This Sunday, Pastor Bob returns as we continue our exploration of Paul’s letter to the church in Ephesus. This section of the text calls us to do something incredibly difficult: understand God’s will (v17). I confess that I am not very good at doing this. Are you? And with this instruction to understand God’s will, we are then advised to live in a way that seems almost utopian. Is this achievable? And then to top it all off, we are told to constantly give thanks.
I confess that sometimes I find giving thanks in the face of challenging circumstances to be nearly impossible. Even so, I think it’s exactly the right thing.
Ephesians 5:15-20 (CEB)
15So be careful to live your life wisely, not foolishly. 16Take advantage of every opportunity because these are evil times. 17Because of this, don’t be ignorant, but understand the Lord’s will. 18Don’t get drunk on wine, which produces depravity. Instead, be filled with the Spirit in the following ways: 19speak to each other with psalms, hymns, and spiritual songs; sing and make music to the Lord in your hearts; 20always give thanks to God the Father for everything in the name of our Lord Jesus Christ;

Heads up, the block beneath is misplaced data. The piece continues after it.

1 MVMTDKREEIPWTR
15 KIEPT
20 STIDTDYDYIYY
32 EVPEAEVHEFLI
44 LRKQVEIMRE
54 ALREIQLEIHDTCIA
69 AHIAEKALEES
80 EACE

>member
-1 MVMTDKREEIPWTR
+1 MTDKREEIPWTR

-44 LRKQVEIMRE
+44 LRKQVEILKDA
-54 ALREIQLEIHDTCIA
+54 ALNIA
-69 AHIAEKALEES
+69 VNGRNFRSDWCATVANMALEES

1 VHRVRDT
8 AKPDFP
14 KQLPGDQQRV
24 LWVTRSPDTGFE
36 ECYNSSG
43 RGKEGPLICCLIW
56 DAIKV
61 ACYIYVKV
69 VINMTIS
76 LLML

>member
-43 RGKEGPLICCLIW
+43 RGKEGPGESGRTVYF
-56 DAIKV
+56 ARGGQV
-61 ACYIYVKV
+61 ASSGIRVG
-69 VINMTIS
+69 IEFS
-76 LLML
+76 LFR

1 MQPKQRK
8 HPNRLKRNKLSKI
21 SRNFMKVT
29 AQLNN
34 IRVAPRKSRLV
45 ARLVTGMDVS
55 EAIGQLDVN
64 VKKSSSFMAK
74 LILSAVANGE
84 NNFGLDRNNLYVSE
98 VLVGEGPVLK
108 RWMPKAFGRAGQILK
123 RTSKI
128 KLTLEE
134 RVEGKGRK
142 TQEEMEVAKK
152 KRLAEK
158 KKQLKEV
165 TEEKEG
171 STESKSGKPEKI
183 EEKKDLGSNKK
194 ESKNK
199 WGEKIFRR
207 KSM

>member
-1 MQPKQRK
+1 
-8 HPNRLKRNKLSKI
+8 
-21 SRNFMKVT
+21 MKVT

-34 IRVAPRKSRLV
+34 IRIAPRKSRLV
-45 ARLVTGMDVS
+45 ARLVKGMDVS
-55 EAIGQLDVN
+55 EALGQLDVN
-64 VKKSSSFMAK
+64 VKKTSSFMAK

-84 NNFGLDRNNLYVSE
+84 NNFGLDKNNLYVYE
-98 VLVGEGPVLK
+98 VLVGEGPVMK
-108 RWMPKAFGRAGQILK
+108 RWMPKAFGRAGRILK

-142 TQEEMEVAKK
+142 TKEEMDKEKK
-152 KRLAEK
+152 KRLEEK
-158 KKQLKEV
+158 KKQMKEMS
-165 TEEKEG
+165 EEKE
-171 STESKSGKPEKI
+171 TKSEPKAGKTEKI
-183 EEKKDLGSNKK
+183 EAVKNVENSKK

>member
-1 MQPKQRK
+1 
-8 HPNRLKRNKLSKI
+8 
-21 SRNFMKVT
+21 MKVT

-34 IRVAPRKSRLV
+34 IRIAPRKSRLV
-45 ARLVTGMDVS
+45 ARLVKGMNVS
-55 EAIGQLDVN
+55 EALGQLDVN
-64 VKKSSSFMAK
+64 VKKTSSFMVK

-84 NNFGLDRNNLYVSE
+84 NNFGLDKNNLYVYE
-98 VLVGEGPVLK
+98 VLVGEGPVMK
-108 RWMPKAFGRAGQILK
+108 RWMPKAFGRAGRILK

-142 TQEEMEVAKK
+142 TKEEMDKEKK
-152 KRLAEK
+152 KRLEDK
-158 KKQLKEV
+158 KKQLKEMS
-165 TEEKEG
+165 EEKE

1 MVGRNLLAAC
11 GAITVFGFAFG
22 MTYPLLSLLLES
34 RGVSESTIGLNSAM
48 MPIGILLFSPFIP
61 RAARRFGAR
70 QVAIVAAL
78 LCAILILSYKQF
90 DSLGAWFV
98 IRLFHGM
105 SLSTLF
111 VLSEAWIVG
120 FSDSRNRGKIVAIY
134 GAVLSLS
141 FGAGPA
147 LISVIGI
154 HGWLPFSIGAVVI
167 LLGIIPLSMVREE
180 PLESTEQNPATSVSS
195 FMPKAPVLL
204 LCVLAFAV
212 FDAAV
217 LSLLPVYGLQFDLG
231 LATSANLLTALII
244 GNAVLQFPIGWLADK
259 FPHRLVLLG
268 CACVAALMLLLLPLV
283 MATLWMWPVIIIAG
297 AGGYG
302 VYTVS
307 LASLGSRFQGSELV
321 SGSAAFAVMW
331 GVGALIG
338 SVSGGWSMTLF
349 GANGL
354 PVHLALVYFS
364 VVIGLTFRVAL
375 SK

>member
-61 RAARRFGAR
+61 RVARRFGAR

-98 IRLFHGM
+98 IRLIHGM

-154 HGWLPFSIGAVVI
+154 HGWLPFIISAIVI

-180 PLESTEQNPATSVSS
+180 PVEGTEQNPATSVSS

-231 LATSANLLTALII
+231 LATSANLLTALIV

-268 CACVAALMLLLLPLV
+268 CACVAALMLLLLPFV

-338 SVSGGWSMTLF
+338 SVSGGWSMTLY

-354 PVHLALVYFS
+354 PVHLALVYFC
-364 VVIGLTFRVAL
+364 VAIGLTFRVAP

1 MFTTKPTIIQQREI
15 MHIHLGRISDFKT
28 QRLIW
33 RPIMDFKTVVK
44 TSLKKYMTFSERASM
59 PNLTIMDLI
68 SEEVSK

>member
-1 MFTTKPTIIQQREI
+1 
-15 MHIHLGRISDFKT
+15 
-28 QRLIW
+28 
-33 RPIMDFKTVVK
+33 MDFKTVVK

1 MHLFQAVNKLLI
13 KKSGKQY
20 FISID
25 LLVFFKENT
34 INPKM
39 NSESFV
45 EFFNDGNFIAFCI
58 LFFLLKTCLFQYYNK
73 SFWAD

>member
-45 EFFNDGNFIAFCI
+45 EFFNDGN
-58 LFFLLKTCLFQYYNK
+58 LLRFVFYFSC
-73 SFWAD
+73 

Consider these questions:
- Paul’s letter challenges us to be people filled with gratitude in the face of everything, the good and the bad. How do you receive this challenge? Does it seem reasonable? Unreasonable? Something else?
- We are reminded that being filled with the Spirit can show up in several ways, primarily musical. Do you have a musical outlet through which you can share God’s Spirit? (Note: I believe this can have broad possibilities)
- When you express gratitude for something (small scale or large), how do you feel? And how does your spirit feel?
Post-Sermon Update on 8/21
Audio from the sermon can be heard below, and video can be found at this link (will open in a new tab).
In exploring ideas of gratitude, we first took time to consider our own personal imperfections. We must be vulnerable and honest with ourselves and with others about the areas where we have room to grow. Because it is only in acknowledging our failures that we can leave space for our community and our Creator to fill in those gaps. And if we can open ourselves to being completed by God and our faith community, we can know a sense of hope – not in spite of our failures, but because of our failures.
In doing so, we can lift up our hope as Paul reminds us to do by making music in honor of God. A portion of the song sung to close the sermon goes like this:
In my darkest night, you bright up the skies. A song will rise.
Consider these questions:
- In what ways have you failed? In doing so, what happened? How did you respond?
- What was the “outside” response to your failure? Did friends/colleagues respond in some way? Where was God in this experience? Assuming these experiences have been positive in some cases and negative in others, explore this broadly.
- Is it possible for you to experience hope in experiences of failure? Why or why not?